Jan Patočka a Masarykovo pojetí dějin
Jan Patocka and Masaryk's conception of history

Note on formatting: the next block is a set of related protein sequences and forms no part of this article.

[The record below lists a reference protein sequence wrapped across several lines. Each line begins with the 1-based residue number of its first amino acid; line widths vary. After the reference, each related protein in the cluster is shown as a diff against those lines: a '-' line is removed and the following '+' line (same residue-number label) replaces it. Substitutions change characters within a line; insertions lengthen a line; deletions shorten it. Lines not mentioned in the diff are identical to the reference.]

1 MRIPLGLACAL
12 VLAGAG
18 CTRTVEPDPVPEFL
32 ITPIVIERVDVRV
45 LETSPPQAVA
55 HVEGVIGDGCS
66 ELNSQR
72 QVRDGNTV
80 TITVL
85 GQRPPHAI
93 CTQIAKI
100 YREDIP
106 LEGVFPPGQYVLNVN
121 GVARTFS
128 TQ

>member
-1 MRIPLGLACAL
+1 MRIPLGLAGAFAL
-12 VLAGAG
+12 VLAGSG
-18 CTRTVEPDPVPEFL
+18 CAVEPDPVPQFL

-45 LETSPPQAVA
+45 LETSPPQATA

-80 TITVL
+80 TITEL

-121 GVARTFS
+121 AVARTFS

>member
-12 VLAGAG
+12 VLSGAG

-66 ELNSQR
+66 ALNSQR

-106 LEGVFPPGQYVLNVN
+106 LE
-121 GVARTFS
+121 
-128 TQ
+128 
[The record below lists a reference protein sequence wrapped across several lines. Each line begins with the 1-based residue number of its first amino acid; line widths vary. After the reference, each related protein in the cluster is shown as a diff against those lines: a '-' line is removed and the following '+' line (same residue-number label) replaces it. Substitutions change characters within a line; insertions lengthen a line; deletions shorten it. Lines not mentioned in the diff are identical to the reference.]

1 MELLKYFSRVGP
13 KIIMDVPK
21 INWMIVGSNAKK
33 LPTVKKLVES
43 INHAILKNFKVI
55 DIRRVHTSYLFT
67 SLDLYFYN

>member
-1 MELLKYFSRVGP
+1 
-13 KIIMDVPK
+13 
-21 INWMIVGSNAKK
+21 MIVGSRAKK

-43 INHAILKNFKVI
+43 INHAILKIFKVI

Patocka's approach to Masaryk's philosophy of history grew out of his own conception of that philosophical discipline. Patocka took the philosophy of history to be a serious philosophical problem. It was for him, on one hand, the problem of the historicity of man from the objective point of view, while on the other hand it was the problem of the categorical understanding of history from the point of view of subjectivity and thought. According to Patocka, it is necessary to take a critical approach to classical conceptions which worked with metaphysics of history based on the linearity of the temporal, historical continuum; based on the rationality and objectivity of the meaningfulness of historical development; based on understanding of mankind as the subject of history; and based on the idea of historical progress. This does not necessarily mean we must completely discard these conceptions, but it does indicate a defining and restricting of their validity. Patocka's reflections on history are connected with his approach to the problem of the natural world. He is in debt here to Heidegger's concept of openness which, in Patocka's view, founds the life of history and without which history could not persist. It is precisely this openness, however, that brings with it the problematicity of human historical being - the permanent possibility of the collapse of the existing meaning of life. Patocka's reflections on history and historicity culminate in his 'Heretical Essays on the Philosophy of History'. His critical objections to Masaryk's conception of history are contained, above all, in the study 'The Attempt at a Czech National Philosophy and its Lack of Success'. Masaryk's conception of the continuity of Czech history had, for Patocka, an instrumental, nationalistic character. Patocka emphasizes the empirical discontinuity of Czech history. But it is where Masaryk meant to make a step towards a real national philosophy and to a truly radical revision of the existing philosophical tradition that, according to Patocka, he succumbed to an objectivistically and naturalistically-orientated Comtian philosophy of history. He arrived at an objective law of development as something eternal, as something which actually has nothing in common with freedom and responsibility, but which is even in contradiction to them. It is for this reason that Masaryk's attempt at a Czech national philosophy, as part of a general philosophy of history, was doomed to failure.
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